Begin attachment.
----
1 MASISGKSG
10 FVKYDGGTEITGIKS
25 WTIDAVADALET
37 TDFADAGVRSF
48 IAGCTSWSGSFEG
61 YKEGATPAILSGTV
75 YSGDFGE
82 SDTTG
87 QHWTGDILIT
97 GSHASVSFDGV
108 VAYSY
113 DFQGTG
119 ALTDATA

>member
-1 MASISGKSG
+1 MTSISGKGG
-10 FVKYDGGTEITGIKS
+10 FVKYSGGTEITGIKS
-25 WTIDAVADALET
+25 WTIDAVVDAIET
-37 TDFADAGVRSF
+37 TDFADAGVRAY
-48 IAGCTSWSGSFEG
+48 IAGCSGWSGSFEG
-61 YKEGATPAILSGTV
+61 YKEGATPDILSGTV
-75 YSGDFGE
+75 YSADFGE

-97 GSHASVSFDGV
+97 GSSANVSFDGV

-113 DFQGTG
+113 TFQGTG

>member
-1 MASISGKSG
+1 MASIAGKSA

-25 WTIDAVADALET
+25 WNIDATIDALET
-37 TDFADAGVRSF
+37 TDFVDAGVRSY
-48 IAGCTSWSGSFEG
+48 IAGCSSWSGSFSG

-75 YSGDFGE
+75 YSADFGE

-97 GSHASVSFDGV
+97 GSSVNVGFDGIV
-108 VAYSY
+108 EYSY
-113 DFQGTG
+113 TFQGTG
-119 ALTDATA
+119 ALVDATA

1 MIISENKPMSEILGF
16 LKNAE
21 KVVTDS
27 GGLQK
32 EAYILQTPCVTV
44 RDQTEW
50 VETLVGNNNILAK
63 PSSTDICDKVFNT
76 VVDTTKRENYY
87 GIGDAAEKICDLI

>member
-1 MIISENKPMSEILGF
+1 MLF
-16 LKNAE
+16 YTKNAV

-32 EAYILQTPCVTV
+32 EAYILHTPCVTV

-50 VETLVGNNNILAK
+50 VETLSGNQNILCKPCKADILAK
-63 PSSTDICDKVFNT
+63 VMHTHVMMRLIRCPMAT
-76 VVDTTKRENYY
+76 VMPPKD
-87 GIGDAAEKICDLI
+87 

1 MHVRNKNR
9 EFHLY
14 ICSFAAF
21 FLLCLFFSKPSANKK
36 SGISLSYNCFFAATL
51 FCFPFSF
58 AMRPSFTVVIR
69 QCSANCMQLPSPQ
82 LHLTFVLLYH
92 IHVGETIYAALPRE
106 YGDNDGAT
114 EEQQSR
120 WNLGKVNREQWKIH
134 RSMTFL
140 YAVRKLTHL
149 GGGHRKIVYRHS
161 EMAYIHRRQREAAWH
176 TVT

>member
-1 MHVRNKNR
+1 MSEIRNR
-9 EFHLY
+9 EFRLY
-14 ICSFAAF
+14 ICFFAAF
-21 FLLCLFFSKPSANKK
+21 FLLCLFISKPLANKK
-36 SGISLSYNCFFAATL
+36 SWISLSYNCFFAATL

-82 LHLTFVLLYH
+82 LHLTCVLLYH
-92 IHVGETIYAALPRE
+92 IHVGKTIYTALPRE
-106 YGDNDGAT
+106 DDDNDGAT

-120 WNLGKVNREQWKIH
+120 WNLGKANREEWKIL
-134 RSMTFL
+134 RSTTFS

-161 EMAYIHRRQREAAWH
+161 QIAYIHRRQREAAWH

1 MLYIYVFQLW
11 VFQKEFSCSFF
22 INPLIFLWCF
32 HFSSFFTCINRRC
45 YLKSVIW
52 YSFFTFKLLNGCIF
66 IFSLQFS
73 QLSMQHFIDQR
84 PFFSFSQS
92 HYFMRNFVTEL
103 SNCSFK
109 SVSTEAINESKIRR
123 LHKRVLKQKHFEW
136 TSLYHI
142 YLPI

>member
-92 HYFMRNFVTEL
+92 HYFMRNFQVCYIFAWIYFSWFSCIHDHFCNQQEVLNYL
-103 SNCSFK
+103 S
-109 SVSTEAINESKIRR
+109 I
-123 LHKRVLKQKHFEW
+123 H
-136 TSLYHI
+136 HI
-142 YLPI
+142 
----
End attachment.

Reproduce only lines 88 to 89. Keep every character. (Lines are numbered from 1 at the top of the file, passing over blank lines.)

114 EEQQSR
120 WNLGKVNREQWKIH